PCORI funds Dissemination and Implementation projects to increase awareness and promote the use of PCORI research findings to improve healthcare practices and health outcomes. This project was funded to conduct dissemination and implementation activities for the results of the research project: Can Nurse and Patient Education Reduce Missed Doses of Medications to Prevent Blood Clots in Hospitals?
What research finding is this project disseminating?
The PCORI research study tested a program to help patients in the hospital make informed decisions about taking medication to prevent venous thromboembolism (VTE), or blood clots, including deep vein thrombosis (DVT) and pulmonary embolism (PE). VTE causes more than 100,000 deaths per year in the United States. The program had two parts:
- Researchers worked with nurses on how to talk with patients about preventing blood clots.
- Any time a patient missed or refused a dose of VTE medication, a health educator received a real-time alert and followed up with a patient visit. The health educator discussed VTE prevention with the patient or provided an educational paper handout or video.
The research team found that the program reduced the number of times patients did not take blood clot prevention medicine for any reason by 42 percent. The program reduced the number of times patients refused to take blood clot prevention medicine by 45 percent.
Why is this research finding important?
Blood clots are a common cause of sickness and death among patients in the hospital. However, blood clots are also largely preventable, with highly effective medicines available. Successful efforts have improved the rates at which doctors prescribe these medications for hospital patients at risk of VTE. However, the researchers previously found that at their hospital, 12 percent of prescribed doses were missed—most often because patients declined the recommended medicine. Many patients are unaware of what blood clots are, how to prevent them, their own risk for blood clots, or the possible consequences of a blood clot.
The research team’s success in decreasing patient refusal of preventive medication and reducing the overall rate of missed doses offers promise for reducing VTE and deaths that result from blood clots.
What is the goal of the dissemination project?
This dissemination project will refine, adapt, and extend the research study’s VTE prevention program to make it easy to implement in different hospital settings across the country.
What is the project team doing?
The project team is expanding its program to the entire inpatient population at the large teaching hospital (The Johns Hopkins Hospital) where the research study took place. In addition, the team is implementing it in a medium-sized community hospital, Howard County General Hospital.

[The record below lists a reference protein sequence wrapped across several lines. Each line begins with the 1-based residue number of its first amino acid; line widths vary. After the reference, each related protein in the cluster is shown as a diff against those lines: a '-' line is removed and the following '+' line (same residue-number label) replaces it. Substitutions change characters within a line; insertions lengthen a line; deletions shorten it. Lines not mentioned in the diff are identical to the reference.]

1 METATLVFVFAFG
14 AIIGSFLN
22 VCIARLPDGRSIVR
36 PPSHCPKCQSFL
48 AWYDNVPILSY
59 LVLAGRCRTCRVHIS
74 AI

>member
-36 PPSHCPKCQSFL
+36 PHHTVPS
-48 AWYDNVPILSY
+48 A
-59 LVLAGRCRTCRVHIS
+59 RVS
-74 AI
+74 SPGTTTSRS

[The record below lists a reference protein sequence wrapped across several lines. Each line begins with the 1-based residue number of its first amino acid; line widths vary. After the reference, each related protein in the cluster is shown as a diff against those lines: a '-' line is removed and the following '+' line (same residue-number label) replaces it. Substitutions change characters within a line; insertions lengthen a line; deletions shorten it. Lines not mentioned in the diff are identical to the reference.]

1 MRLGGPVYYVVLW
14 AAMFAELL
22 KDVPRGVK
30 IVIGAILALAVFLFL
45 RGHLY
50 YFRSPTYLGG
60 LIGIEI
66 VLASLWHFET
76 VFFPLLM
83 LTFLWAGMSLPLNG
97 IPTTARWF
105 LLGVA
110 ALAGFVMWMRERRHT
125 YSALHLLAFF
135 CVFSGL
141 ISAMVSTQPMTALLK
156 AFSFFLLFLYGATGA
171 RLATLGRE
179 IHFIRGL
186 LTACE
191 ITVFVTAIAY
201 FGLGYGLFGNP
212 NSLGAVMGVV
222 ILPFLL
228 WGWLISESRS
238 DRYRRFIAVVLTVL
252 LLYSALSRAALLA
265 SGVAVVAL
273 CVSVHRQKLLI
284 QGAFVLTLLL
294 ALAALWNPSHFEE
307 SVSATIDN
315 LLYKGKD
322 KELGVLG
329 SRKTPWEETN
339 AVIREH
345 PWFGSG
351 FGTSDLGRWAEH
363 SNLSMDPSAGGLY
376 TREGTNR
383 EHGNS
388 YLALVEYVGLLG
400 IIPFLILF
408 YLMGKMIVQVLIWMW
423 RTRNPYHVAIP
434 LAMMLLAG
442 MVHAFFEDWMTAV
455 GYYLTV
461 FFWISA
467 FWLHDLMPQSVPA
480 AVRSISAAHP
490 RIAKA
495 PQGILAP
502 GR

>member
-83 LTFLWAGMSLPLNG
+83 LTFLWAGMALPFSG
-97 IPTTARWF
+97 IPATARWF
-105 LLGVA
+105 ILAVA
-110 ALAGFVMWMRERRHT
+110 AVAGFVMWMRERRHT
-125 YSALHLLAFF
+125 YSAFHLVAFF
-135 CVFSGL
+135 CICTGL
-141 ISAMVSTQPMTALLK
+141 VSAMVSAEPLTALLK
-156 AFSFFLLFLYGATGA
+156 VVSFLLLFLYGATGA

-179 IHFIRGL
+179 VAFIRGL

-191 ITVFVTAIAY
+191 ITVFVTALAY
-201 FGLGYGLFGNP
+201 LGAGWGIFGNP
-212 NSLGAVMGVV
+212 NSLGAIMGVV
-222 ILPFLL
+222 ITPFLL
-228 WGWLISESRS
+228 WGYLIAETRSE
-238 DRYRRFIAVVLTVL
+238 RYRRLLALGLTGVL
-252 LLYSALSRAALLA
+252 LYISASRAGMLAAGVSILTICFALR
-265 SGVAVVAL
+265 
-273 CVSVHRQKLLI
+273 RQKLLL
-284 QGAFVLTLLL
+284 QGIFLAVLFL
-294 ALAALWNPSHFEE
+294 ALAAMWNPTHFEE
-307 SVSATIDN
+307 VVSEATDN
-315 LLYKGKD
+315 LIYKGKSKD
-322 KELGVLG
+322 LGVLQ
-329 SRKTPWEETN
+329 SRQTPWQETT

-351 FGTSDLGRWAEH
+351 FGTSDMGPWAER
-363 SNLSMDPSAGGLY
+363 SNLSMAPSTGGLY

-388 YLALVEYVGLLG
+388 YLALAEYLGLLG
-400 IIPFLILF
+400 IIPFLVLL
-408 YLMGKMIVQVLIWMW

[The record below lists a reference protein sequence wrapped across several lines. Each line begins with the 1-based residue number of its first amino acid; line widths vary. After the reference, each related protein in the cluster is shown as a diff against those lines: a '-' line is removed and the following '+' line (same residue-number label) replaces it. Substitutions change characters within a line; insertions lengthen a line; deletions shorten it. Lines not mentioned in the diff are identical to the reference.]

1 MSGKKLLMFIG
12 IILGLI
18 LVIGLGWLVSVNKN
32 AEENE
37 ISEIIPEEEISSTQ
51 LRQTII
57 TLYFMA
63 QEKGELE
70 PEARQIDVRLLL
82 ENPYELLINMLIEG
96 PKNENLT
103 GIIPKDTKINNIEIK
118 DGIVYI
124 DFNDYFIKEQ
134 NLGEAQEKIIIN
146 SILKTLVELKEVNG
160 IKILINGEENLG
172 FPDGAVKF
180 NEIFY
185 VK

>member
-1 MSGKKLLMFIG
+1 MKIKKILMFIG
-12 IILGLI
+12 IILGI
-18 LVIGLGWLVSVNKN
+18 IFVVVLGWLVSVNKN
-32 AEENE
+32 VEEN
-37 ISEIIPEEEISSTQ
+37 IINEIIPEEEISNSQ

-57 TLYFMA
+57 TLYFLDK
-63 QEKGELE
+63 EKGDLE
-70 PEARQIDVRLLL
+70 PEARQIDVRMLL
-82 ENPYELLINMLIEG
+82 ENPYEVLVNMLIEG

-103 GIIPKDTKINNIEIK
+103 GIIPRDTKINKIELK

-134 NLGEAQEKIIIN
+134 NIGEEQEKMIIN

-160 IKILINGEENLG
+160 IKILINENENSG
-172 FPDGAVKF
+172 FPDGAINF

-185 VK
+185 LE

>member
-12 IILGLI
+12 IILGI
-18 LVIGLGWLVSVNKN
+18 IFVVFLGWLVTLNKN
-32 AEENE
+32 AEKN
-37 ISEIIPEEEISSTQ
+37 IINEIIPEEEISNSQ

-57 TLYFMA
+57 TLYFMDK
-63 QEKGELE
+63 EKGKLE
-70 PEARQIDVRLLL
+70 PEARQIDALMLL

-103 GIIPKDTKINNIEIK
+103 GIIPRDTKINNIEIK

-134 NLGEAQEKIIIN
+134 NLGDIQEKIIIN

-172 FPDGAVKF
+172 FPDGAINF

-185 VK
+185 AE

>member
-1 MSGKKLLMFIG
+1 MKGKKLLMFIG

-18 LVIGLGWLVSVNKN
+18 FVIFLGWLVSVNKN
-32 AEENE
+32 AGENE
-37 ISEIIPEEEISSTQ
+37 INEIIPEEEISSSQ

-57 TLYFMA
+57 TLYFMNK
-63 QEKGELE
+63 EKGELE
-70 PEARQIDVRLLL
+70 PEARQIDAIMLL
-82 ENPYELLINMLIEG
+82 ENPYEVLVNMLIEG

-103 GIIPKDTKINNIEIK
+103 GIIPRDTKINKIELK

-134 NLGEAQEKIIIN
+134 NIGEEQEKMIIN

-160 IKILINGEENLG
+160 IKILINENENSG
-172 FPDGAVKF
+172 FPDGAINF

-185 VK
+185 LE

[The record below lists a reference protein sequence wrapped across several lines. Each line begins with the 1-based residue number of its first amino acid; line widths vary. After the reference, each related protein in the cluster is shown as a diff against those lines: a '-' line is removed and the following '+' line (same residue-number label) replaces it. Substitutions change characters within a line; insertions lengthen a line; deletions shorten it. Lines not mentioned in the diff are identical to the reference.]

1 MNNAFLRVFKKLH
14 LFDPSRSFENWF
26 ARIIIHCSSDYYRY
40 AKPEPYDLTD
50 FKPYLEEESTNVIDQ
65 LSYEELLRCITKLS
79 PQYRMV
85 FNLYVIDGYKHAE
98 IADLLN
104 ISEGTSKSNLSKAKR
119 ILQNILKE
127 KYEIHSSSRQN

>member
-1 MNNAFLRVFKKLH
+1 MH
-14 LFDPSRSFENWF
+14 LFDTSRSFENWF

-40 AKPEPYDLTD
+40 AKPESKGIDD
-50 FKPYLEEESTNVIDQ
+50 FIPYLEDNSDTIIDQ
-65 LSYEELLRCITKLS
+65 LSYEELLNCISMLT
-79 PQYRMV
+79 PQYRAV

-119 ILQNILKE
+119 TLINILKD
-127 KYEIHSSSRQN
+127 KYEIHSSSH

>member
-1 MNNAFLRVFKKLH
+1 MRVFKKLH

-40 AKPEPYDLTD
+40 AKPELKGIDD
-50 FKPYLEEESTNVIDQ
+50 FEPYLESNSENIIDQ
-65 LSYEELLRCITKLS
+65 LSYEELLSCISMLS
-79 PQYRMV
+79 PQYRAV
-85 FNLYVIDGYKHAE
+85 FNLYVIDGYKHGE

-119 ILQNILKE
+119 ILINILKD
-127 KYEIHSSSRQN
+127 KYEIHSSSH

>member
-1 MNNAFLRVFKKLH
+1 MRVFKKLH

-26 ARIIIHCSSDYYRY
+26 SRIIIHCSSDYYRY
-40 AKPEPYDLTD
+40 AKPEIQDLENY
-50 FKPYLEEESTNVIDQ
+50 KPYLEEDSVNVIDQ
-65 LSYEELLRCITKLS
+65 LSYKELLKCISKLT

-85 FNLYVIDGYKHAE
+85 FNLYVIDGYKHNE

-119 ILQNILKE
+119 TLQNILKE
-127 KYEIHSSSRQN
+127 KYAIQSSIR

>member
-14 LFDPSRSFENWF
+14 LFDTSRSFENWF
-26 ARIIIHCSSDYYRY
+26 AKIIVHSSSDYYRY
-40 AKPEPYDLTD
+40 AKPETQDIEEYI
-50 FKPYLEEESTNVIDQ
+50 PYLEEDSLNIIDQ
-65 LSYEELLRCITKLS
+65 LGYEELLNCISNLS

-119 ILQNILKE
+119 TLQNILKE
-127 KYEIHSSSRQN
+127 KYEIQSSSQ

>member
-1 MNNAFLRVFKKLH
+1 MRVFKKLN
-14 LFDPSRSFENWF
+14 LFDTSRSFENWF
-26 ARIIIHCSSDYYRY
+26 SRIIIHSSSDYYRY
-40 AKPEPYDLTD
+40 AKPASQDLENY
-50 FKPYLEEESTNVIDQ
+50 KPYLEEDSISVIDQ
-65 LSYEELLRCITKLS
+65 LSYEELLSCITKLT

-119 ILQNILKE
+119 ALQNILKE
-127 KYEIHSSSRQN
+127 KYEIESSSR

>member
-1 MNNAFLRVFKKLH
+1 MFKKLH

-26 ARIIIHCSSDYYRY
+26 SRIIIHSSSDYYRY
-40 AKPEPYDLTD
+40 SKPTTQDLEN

Nurses in the target hospitals are receiving training on VTE prevention as part of their annual hospital-based professional education. In addition, each hospital floor will have a VTE prevention champion—a nurse or other member of the healthcare team who will receive an alert via the electronic medical record each time a patient misses a dose of preventive medication, and who will ensure that the patient is offered consultation and materials about VTE prevention. The project team will work with the champions, as well as all hospital nurses, to promote effective communication approaches for discussing harms of blood clots and benefits of blood clot prevention medicine with patients. In addition, all patients at the two hospitals can access a video on VTE prevention through the hospital television system upon admission to the hospital. You can watch the video here at http://www.bit.ly/bloodclots.
How will the project team evaluate its dissemination activities?
The project team will track
- Number of missed doses of prescribed blood clot prevention medicine
- Number of doses of prescribed blood clot prevention medicine that were missed because the patient refused the medicine
- Number of new blood clots occurring within 30 days of patient admission for all patients at the two hospitals.
The team will compare rates of VTE before and after the program starts to assess its impact.
The project team will gather feedback from patients, patients’ families, doctors, nurses, pharmacists, and others to improve the program during the project period.
How is the project team involving patients and others in this dissemination project?
While creating the educational resources, the researchers asked patients what they want to learn about blood clots. The project team is also gathering feedback from patients and the healthcare team to inform program decisions and improvements.
The project team is working with the following organizations on this dissemination project:
- The National Blood Clot Alliance, the North American Thrombosis Forum, and ClotCare. These organizations represent patient groups for blood clot prevention.
- Patient and family advisory councils at the two hospitals undertaking the project. These groups focus on patient education and safety.
- The Armstrong Institute for Patient Safety and Quality. This organization’s goal is reducing harm to patients.
Learn more about PCORI’s Dissemination and Implementation program here.
Original PCORI-funded Research Project
Note: Results from the original project have completed PCORI’s Peer Review and are available here.